I have been nominated for “best whiner” in The Aspen Times’ annual “Best of Aspen & Snowmass” contest. The 10 finalists have been whittled down in a primary election of malcontents that theoretically included everyone in town. If 40,000 votes were cast, as claimed for last year’s contest, it’s like I’ve beaten 4,000-to-1 odds to get here. I don’t know if that is resume-worthy, but it is an achievement. I can’t decide if I would be proud to win. Why not? They aren’t exactly handing out trophies to everyone my age just for showing up.

I don’t actually know what they mean by “best whiner.” Are they looking for quantity or quality, force of delivery or creativity? I may be good at this, but it’s not through extensive practice. I’ve never even had a Facebook account.

If I come to my senses and figure out that this might be a booby prize, I won’t immediately protest the nomination by arguing mistaken identity. It would be prudent to first explore what the prize is. If it is only bragging rights, the decision will be tough. If, on the the other hand, there is a gift card, then I might put some effort into campaigning. Even if the card comes with all kinds of restrictions or is for an insultingly low amount, at least I will have something else to moan about.

I don’t want to get my hopes up, because I think I am at a disadvantage. I am a writer. This could sound like whining, because it well might be, but how would you know? And that is my point. A whine is a “long, high-pitched cry usually expressive of distress or pain.” You can’t hear a writer, so how do you know if I’m whining or just going through the motions? It’s the silencing of the lambaster. I’m not saying that I am not sitting here yowling like a teething baby in a wet diaper, but there is no way for you to know this except, perhaps, if you live in my cul de sac.

When I first started this job, I figured out quickly that direct routes to monetary success are nonexistent. With accumulation of wealth out of the question, I decided to shoot for longevity. The obvious reward in this being that, when you die, people temporarily overwhelmed with their own graveside sense of mortality might say nice things to your next of kin like, “I read his column every week. I am really going to miss them.” Even though these would be lies, what is said in a cemetery stays in the cemetery, at least temporarily. My thinking is that, filled with guilt after fibbing like this, they might go buy one of my books on Amazon before remembering what I was really like.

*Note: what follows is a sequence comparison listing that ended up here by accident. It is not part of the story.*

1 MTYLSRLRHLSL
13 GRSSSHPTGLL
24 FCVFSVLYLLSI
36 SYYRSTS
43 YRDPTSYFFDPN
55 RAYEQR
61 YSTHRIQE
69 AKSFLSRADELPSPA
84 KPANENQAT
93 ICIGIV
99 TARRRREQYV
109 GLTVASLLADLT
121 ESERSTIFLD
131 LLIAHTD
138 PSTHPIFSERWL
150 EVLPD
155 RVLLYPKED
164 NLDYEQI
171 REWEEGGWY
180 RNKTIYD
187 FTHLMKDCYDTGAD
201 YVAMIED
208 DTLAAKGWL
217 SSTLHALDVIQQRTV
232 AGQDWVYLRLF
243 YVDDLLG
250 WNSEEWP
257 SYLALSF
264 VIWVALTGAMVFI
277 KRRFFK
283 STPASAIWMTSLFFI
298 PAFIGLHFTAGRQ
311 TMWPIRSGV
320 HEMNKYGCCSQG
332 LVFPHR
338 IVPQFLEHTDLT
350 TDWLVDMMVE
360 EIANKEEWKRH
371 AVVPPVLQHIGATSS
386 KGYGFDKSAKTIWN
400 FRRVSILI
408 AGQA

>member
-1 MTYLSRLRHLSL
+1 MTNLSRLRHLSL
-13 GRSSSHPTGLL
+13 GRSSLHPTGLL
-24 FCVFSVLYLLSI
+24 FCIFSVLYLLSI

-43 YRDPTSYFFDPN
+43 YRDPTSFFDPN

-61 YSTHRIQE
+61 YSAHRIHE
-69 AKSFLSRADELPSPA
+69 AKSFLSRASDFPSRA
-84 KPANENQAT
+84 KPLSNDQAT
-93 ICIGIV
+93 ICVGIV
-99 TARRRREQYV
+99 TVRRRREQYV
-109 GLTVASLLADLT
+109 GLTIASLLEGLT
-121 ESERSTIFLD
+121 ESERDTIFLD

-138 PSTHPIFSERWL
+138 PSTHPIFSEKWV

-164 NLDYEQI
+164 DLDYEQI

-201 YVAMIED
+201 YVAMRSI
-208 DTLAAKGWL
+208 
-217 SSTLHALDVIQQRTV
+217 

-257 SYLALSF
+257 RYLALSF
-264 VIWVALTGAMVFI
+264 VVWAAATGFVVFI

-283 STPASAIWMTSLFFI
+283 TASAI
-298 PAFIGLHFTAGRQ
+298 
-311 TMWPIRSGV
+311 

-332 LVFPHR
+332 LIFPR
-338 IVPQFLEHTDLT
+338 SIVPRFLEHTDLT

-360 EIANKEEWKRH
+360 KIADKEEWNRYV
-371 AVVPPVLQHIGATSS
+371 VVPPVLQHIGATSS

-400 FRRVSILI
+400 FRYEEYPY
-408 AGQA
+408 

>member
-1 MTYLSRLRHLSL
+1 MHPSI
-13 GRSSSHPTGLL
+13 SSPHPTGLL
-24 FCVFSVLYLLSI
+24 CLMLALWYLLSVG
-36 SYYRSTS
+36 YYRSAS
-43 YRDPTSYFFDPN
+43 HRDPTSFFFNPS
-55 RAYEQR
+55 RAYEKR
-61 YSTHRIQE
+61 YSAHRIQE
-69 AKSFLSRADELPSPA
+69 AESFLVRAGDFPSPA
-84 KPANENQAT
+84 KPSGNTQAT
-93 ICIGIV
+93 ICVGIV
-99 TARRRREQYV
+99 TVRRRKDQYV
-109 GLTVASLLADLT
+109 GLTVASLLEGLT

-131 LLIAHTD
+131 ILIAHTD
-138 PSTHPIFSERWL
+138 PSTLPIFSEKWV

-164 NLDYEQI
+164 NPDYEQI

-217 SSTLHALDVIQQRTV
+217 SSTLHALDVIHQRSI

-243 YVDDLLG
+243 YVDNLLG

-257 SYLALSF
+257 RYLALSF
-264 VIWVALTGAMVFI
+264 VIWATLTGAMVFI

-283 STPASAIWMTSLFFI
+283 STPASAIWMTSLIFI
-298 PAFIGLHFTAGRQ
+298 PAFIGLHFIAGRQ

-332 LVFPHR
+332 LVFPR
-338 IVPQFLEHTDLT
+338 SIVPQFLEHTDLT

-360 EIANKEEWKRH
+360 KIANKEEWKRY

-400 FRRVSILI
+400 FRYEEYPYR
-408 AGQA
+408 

With stamina in mind, I knew the avenues to success could be accessed by several literary on-ramps. A columnist can give advice, gossip, talk about history, be funny, cover sports, dissect politics, analyze business, whine, or thoroughly research complex topics of great importance in order to enlighten and inform a broad readership with hopes of making the world a better place.

I chose whining. OK, yeah, I occasionally touch on baseball, but my go-to is stuffing the complaint box. I wouldn’t say that I gravitated to this because it is easy. It’s not. Try pissing and moaning on a beautiful spring day ripe for a mountain bike ride. I have come to accept that I am gifted.

Think about it: I whine about new hotels, base villages, traffic jams, trail grooming, weather forecasts, the housing shortage, health insurance, lousy local airline service, Vail, the length of City Council meetings, the eviction of Paradise Bakery, RFTA’s dinosaur mascot, farts, Trump, dog poop, golf, a twice-canceled drone show as a proxy for fireworks, Snowmass, Lo Semple’s hair, the price of gas, April (the month), RVs on Independence Pass, “Uncrowded by Design,” the exaggeration of X Games crowds, 5K fun runs, potholes, skiing backwards, Highlands’ measuring stick, relaxing because it’s Aspen, smoked goat cheese, USPS letter mutilation, the way tourists carry their skis and even shirtless hot yoga (for men). I could go on.